Ireland’s Oldest Music Manuscript?

Published in Features, Issue 3 (Autumn 1997), Medieval History (pre-1500), Volume 5

When Duke Heinrich II issued a charter for the newly founded Irish monastery in Vienna in the year 1161, he stipulated that, as far as its occupants were concerned, Irishmen only need apply! The new monastery was originally founded as one of the daughter houses of the important Irish Benedictine foundation dedicated to St James in Regensburg, but it soon became a success story in its own right. Strategically placed en route to the Holy Land, it served as a hospice for Irish, and other, pilgrims or even crusaders travelling overland to Palestine.
As in the case of its mother-house at Regensburg, the Vienna monastery quickly developed into an important centre not only of hospitality towards pilgrims and other travellers but also of literary and historiographical activity. The Irish monks made themselves useful by providing the Viennese with chronicles of important events and by contributing to collections of saints’ Lives which were copied in the neighbouring monastic houses. Duke Heinrich II had in the meantime chosen to reside in Vienna and had set about creating out of the former Roman castrum the city that was to become the capital of Austria. Having previously been impressed by the achievements of the Irish monks in Regensburg, the Duke singled out the Irish community, whose monastery was located in the heart of the expanding city, to play a major part in his plans for Vienna.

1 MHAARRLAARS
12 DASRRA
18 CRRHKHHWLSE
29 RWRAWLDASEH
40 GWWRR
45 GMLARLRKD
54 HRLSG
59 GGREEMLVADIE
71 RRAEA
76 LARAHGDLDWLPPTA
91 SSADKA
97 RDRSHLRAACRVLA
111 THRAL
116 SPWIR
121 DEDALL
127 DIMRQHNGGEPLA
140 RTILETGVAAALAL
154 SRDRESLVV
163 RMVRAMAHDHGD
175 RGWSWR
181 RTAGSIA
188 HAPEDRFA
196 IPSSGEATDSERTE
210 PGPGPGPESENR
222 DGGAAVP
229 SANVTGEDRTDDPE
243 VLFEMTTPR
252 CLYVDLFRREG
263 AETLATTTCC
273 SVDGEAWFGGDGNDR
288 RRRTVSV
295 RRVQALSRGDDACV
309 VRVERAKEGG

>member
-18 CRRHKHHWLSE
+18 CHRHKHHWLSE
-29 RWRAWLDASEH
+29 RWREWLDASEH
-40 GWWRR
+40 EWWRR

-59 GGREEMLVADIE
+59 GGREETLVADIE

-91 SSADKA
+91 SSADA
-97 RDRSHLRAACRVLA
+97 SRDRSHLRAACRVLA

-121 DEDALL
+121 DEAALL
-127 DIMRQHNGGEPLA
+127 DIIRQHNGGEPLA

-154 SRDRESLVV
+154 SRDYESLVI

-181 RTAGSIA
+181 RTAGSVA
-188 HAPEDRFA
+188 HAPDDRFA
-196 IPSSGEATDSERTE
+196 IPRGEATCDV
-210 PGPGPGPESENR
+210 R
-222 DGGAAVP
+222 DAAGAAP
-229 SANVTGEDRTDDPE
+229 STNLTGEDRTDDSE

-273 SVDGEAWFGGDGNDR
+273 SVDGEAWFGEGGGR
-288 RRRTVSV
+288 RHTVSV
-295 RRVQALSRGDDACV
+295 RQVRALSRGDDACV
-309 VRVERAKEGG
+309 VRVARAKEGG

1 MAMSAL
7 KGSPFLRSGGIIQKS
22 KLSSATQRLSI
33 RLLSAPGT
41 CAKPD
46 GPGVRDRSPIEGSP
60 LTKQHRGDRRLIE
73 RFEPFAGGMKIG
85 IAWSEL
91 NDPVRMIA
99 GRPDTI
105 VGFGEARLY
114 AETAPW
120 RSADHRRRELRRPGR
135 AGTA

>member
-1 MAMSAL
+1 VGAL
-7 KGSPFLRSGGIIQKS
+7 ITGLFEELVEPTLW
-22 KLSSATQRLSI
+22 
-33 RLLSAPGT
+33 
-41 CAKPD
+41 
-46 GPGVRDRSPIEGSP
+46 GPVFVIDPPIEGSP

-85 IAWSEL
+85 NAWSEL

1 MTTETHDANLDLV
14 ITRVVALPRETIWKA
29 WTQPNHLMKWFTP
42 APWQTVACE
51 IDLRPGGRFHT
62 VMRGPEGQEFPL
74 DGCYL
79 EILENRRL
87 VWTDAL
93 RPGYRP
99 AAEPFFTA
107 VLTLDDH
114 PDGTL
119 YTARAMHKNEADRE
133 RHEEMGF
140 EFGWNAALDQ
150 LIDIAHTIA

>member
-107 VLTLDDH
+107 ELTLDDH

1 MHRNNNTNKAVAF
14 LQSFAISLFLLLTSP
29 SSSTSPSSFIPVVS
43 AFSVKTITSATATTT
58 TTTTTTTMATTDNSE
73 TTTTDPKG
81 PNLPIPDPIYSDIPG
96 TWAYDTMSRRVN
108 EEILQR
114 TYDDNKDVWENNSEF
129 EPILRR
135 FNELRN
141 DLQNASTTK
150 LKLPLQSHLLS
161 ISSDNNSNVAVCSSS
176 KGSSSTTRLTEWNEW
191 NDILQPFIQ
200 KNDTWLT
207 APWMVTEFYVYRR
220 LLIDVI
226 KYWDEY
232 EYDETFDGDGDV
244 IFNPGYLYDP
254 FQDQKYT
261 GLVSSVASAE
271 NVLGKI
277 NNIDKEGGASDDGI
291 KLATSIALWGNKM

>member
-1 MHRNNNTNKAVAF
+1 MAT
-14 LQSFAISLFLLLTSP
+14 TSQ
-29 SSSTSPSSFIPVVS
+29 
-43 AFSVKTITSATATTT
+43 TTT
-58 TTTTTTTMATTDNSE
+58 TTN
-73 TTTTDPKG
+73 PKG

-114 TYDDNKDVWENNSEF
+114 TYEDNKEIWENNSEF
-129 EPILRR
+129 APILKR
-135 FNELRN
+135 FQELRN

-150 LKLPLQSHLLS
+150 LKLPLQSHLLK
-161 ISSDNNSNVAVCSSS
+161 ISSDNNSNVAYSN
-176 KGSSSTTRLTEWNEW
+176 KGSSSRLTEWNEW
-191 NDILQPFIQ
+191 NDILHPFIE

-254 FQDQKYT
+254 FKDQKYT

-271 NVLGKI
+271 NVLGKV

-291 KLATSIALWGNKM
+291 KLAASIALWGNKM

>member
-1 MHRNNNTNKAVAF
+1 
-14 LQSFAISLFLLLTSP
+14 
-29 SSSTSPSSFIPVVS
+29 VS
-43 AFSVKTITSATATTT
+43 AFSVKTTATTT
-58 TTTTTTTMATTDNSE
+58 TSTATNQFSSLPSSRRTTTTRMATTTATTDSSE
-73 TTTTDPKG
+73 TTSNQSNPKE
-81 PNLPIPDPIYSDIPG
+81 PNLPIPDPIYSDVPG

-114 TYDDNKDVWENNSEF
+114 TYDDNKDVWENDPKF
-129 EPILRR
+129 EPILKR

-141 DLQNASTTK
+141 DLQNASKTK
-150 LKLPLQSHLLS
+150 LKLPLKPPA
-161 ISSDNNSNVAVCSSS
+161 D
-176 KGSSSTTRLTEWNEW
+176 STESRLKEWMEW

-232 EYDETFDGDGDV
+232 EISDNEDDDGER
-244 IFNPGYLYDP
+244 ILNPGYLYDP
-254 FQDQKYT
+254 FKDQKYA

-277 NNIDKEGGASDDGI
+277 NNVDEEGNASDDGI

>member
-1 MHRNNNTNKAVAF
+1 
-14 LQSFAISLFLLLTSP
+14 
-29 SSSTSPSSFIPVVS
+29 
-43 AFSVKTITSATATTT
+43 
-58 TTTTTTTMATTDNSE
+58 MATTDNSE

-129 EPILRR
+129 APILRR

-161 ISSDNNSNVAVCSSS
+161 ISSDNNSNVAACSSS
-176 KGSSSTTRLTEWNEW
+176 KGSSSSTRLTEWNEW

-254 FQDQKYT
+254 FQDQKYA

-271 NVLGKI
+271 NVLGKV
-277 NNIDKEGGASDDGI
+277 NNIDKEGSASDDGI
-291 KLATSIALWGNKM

Not surprisingly, the monastery itself expanded considerably over the next few centuries. (This is apparent even in the spread of the modern buildings attached to the monastery in the heart of the city. Apart from the church, which was rebuilt in baroque style, the monastery comprises a large library, a prestigious boarding school and restaurant where wines from vineyards owned by it in the surrounding countryside can be sampled.) And for over two centuries, until Austrian Benedictine monks took charge in 1418, the monastery remained in Irish hands. By the beginning of the fifteenth century, however, lack of recruits from home, as well as difficulties with German and Austrian neighbours, had led to the decline of all the Irish monasteries on the Continent, including Vienna, which had now become a pale shadow of its former greatness. We may count ourselves fortunate, therefore, that a collection of manuscripts, however paltry by comparison with what it once must have been, has survived to bear witness to the former glory of these Irish monasteries generally and, in particular, of that in Vienna.